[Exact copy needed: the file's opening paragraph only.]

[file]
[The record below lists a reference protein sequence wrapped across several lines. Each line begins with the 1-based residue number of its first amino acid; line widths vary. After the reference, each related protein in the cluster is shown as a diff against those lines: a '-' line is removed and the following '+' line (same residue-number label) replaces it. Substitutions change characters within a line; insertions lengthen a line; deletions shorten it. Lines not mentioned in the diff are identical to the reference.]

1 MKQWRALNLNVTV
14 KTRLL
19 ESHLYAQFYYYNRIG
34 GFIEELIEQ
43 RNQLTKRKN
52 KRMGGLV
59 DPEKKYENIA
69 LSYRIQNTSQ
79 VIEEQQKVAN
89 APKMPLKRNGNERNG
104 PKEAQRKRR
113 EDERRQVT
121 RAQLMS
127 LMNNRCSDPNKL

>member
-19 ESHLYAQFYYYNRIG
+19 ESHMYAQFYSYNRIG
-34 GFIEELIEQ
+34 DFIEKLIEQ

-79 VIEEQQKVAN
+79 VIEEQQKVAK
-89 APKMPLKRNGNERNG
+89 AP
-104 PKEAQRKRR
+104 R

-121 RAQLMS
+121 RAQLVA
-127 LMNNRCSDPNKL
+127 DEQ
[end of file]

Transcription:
[The record below lists a reference protein sequence wrapped across several lines. Each line begins with the 1-based residue number of its first amino acid; line widths vary. After the reference, each related protein in the cluster is shown as a diff against those lines: a '-' line is removed and the following '+' line (same residue-number label) replaces it. Substitutions change characters within a line; insertions lengthen a line; deletions shorten it. Lines not mentioned in the diff are identical to the reference.]